- Provisions barring use of marijuana while driving or being a passenger in a vehicle being driven on a public highway (a violation is a Class 4 misdemeanor); barring consumption or possession on the grounds of a public elementary or secondary school (a violation is a Class 2 misdemeanor); barring possession or consumption while operating a school bus and transporting children (a violation is a Class 1 misdemeanor); and barring transportation of marijuana in a vehicle used to transport passengers for hire.
- Legalization of home cultivation of up to four plants for personal use, subject to certain requirements for screening plants from public view, labeling the plants, and taking precautions to prevent unauthorized access by persons younger than 21. Possession of more than four plants but not more than 10 plants triggers a civil penalty of $250 for a first offense; possession of more than 10 but not more than 49 plants is a Class 1 misdemeanor; possession of more than 49 but not more than 100 plants is a Class 6 felony; and possession of more than 100 plants is a felony punishable by a term of imprisonment of not less than one year nor more than 10 years and a fine of not more than $250,000, or both.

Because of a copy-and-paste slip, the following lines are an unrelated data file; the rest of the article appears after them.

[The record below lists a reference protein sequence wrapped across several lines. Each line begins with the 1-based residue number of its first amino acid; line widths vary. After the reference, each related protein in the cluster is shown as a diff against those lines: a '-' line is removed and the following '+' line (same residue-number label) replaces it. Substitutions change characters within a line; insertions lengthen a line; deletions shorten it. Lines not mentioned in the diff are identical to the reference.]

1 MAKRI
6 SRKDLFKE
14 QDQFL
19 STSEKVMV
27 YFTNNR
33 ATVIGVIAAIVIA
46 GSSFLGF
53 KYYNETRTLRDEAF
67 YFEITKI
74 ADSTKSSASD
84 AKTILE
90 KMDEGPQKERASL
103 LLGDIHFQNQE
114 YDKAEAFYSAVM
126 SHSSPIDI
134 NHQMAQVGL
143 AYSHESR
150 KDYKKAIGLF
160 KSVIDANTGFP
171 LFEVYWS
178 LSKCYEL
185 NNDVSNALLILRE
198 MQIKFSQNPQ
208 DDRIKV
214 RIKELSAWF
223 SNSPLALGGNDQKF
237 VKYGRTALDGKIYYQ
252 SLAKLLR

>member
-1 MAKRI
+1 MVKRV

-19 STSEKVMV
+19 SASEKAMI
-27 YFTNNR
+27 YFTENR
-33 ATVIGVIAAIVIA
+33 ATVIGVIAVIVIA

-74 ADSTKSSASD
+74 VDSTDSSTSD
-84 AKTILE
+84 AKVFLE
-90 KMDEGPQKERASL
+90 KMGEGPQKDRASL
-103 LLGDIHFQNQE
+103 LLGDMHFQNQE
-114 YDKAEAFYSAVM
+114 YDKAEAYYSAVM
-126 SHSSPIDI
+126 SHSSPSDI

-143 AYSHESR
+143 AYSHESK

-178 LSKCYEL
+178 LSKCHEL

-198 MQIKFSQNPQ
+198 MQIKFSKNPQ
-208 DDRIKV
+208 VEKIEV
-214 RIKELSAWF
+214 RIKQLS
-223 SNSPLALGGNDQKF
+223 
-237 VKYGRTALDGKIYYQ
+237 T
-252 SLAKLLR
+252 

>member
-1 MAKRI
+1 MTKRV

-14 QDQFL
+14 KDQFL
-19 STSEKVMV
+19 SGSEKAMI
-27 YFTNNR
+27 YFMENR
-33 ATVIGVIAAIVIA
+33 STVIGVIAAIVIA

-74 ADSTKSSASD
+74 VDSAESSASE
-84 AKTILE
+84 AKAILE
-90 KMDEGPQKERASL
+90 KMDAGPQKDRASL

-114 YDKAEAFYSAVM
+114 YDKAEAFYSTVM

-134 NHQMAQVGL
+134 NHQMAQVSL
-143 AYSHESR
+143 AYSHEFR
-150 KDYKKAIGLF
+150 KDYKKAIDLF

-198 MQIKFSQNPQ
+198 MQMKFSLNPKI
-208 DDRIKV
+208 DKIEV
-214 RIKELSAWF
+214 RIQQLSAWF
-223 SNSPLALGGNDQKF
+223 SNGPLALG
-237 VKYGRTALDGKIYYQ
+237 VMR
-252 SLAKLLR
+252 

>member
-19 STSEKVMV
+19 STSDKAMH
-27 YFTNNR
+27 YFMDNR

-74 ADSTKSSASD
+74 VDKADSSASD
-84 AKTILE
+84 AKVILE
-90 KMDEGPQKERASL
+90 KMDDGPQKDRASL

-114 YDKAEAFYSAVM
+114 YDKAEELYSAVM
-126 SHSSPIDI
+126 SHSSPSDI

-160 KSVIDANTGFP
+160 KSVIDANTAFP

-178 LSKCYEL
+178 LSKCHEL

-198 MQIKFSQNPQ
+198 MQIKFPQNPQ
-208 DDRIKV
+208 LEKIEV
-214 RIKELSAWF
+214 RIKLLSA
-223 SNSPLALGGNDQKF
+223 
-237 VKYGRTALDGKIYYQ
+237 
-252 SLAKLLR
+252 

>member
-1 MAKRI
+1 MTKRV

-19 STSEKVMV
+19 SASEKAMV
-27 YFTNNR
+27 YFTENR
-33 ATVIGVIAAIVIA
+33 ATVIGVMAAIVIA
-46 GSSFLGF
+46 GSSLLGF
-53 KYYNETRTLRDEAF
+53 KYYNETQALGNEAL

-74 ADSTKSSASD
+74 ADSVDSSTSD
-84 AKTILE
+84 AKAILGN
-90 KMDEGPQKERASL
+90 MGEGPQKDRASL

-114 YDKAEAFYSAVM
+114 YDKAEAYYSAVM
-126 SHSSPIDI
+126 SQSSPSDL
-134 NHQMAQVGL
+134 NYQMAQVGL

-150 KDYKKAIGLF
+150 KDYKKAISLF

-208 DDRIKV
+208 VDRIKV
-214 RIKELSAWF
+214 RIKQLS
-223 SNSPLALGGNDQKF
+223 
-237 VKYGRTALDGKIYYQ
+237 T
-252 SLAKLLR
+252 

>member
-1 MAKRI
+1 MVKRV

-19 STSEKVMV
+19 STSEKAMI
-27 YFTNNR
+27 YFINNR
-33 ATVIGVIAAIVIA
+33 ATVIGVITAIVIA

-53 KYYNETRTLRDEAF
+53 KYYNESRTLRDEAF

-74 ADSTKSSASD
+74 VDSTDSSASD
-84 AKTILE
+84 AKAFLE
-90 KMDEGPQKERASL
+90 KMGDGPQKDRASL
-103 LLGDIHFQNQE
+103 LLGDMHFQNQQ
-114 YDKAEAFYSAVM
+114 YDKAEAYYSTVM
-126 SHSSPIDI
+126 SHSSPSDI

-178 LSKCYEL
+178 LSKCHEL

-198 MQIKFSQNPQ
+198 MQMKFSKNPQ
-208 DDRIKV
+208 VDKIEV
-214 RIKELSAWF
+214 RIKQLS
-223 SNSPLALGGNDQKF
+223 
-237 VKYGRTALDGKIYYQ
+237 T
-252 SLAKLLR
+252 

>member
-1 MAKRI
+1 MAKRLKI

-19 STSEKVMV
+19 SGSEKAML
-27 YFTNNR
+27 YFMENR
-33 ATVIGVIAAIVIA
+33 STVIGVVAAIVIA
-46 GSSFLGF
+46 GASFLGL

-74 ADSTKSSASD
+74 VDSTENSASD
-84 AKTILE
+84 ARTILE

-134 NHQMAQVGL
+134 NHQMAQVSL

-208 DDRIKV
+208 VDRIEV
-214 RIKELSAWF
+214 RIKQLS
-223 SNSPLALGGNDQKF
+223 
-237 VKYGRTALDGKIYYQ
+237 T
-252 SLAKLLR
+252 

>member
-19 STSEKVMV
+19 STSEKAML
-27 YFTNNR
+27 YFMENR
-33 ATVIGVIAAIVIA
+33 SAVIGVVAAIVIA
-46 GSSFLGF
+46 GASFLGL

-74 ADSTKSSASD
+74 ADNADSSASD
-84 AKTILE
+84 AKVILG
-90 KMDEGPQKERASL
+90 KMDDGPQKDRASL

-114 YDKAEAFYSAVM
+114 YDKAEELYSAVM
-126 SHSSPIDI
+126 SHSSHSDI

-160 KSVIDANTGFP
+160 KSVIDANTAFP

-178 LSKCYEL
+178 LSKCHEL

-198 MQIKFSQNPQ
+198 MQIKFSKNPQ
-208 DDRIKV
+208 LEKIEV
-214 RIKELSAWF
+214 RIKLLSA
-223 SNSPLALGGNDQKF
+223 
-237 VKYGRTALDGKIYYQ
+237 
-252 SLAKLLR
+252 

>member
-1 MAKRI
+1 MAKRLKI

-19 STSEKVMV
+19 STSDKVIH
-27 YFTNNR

- Provisions limiting the dissemination of criminal history records related to possession of marijuana and provisions establishing a process for automatic expungement of records relating to possession of marijuana, as well as provisions establishing a process for persons convicted of certain felony marijuana offenses to petition for expungement of records. These provisions will take effect four months after notification that certain automated systems are in place to exchange information among the Supreme Court, the State Police, and circuit court clerks, or on July 1, 2025, whichever is earlier.
- Provisions revising the statute barring an employer or educational institution from requiring an applicant for employment or admission to disclose information concerning any arrest or criminal charge that has been expunged; the 2021 legislation added convictions or civil offenses to this statute, effective four months after notification that certain automated systems are in place or on July 1, 2025, whichever is earlier.
- Removal of language allowing a court to remove elected or appointed officers from office for certain marijuana-related convictions.